The Candidate, Michael E. Watson, M.D., Ph.D., is a faculty member (Assistant Professor) of the Division of Pediatric Infectious Diseases at the University of Michigan. He completed a residency in Pediatrics and fellowship in Pediatric Infectious Diseases at Washington University where he began his research on the bacterial pathogen Streptococcus pyogenes under the guidance of Michael Caparon, Ph.D., Professor of Microbiology. In July 2013 he was recruited to the University of Michigan and immediately appointed as a faculty scholar to the Child Health Research Center (CHRC) K12 Career Development Award which funded Dr. Watson for 3 years. The Immediate Goal of this K08 Award is to provide an additional 3 years of research experience protected from clinical and administrative duties (?75% research effort) in order to acquire further training in the investigation of bacterial pathogenesis related to colonization and infection at mucosal sites and the use of advanced genomic analysis methodology. The Long-Term Goal is to become an independent, extramurally-funded, pediatric physician-scientist. The Research Environment at the University of Michigan is exceptional and currently ranks 9th among all research-oriented medical schools according to the 2017 US News and World Report. The Candidate has developed a comprehensive Career Development Plan. Dr. Watson has recruited co-mentors including Harry L.T. Mobley, Ph.D., Professor of Microbiology, and Suzanne R. Dawid, M.D., Ph.D., Associate Professor of Pediatric Infectious Diseases and Microbiology. Dr. Mobley has a distinguished career of >30 years in microbial pathogenesis research and has previously mentored >33 fellows and junior faculty members. Dr. Dawid provides expertise in streptococcal bacterial pathogenesis and mucosal colonization. Dr. Watson has established a Scientific Advisory Subcommittee for technical expertise and a Career Advisory Subcommittee composed of senior clinician-scientists from Pediatrics who will help him navigate an academic medicine career. In addition, Dr. Caparon at Washington University will continue serving as an external advisor. Research Strategy: The Central Hypothesis is that S. pyogenes persister strains successfully evade host mucosal immunity by negatively regulating the expression of virulence factors or antigens necessary for the activation of cytokine IL-17A-mediated leukocyte recruitment.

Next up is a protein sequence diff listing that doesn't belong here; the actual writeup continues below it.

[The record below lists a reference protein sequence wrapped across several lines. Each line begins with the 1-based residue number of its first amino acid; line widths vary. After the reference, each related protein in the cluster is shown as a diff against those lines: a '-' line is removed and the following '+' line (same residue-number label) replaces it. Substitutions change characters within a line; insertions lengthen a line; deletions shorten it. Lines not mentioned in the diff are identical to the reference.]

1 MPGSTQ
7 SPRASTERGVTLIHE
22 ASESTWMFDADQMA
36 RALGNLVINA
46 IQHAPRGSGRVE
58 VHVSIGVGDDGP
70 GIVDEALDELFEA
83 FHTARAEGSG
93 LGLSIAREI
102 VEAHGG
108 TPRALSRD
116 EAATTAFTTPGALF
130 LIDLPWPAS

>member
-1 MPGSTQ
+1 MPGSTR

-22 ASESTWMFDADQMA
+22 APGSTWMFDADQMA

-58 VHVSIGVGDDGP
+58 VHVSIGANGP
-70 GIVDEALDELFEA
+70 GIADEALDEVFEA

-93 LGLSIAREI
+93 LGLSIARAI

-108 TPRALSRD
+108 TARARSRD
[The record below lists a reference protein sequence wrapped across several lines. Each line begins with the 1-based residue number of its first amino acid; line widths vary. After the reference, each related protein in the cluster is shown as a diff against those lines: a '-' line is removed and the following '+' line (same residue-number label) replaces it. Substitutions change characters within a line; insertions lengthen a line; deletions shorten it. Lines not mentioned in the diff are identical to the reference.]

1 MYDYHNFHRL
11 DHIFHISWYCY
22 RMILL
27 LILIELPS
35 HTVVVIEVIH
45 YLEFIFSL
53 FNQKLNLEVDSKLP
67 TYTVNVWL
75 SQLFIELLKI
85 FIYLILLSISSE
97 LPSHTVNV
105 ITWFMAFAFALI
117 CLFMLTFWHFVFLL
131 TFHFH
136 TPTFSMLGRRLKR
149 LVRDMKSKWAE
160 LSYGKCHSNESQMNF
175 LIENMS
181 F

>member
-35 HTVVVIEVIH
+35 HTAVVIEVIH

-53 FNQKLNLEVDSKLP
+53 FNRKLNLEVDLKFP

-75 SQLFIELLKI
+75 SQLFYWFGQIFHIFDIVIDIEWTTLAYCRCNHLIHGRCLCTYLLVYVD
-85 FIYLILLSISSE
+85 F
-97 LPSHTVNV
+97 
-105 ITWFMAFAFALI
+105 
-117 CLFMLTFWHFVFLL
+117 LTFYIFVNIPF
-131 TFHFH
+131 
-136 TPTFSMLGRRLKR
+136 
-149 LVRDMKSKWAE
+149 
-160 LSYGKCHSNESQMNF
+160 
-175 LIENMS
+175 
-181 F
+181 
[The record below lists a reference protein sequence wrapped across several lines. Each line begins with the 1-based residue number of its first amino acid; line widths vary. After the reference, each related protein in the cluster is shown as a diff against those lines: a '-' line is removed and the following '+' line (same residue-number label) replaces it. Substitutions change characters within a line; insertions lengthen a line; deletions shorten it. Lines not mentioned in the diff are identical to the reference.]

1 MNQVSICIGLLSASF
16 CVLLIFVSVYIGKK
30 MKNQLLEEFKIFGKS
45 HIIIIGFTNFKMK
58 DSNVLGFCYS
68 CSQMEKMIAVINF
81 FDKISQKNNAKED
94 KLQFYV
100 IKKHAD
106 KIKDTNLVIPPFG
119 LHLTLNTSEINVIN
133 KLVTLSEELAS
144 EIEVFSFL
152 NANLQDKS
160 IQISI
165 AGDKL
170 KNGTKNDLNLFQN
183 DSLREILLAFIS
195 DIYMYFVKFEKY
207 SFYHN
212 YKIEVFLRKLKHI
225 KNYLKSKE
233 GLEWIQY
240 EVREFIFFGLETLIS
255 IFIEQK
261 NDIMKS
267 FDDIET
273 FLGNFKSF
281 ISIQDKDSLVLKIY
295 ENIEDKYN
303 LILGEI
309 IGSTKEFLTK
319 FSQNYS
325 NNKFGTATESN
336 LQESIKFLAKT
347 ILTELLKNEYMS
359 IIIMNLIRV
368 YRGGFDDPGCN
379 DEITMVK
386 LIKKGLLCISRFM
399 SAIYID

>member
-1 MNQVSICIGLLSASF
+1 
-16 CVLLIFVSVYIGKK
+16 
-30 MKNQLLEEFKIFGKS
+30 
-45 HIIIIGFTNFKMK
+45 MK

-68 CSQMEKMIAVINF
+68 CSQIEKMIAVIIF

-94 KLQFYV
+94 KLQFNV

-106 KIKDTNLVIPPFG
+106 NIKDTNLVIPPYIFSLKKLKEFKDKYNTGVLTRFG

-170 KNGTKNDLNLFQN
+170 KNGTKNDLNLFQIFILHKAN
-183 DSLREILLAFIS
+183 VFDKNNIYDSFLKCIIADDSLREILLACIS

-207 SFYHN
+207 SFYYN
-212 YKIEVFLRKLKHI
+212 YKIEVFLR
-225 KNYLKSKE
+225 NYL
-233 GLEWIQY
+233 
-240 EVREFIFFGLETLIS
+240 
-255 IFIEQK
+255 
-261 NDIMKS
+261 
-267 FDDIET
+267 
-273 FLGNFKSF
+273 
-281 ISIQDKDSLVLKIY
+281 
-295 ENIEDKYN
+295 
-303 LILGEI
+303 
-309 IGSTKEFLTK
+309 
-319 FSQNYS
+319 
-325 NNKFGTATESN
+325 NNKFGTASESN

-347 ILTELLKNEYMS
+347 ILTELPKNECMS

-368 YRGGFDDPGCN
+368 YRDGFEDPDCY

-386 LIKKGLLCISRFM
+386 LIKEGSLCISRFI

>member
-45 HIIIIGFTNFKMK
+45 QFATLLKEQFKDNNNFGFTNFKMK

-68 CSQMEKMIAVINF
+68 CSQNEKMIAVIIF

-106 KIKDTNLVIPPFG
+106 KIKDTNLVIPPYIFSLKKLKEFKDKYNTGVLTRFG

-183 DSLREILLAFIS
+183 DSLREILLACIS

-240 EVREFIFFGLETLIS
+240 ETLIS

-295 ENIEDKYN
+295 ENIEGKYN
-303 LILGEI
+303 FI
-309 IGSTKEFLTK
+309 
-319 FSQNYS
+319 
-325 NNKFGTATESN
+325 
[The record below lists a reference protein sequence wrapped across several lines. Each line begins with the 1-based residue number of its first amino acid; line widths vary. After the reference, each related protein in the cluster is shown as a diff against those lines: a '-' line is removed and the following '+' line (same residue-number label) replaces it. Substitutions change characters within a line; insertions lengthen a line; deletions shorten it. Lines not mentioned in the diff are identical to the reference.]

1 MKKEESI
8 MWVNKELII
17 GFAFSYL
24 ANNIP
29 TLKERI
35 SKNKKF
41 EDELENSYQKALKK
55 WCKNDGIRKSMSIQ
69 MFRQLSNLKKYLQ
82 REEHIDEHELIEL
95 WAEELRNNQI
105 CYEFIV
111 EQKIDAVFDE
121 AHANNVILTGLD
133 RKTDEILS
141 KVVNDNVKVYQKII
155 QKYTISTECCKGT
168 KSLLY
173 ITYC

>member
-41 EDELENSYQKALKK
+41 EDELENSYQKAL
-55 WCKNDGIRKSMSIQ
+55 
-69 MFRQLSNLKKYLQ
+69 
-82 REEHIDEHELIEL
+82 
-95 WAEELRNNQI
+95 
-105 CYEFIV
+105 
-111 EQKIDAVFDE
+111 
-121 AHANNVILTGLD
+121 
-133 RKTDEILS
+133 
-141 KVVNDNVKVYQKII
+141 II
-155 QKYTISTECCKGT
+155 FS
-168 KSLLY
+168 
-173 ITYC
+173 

The Specific Aims are: 1) Identify and characterize host leukocyte populations necessary to promote streptococcal mucosal clearance; and 2) Characterize streptococcal persister strains in mucosal epithelial tissues. The proposed work is innovative, capitalizing on the use of a long-term, mucosal carriage murine model for S. pyogenes developed by the Candidate, combined with transcriptomic and metabolomic profiling to characterize streptococcal persister strains in vivo. The Rationale is that through this proposed work it may be possible to develop novel strategies to stimulate mucosal immunity, or specifically target the metabolic activities of long- term persister strains, to promote streptococcal eradication from the mucosal epithelial environment.
This K08 Career Development Award will provide the PI with a research training period in order to provide the necessary research experience and expertise to successfully transition from a mentored junior investigator status to an independent clinician-scientist capable of acquiring significant external funding. The Award will provide sufficient protected time from clinical service obligations to permit the PI to conduct the scientific research and gain the necessary skills to establish independence. The PI will utilize this research experience to gain additional training and knowledge in the investigation of the basic science and bacterial pathogenesis of Streptococcus pyogenes and mechanisms of chronic persistence in mucosal epithelial tissues.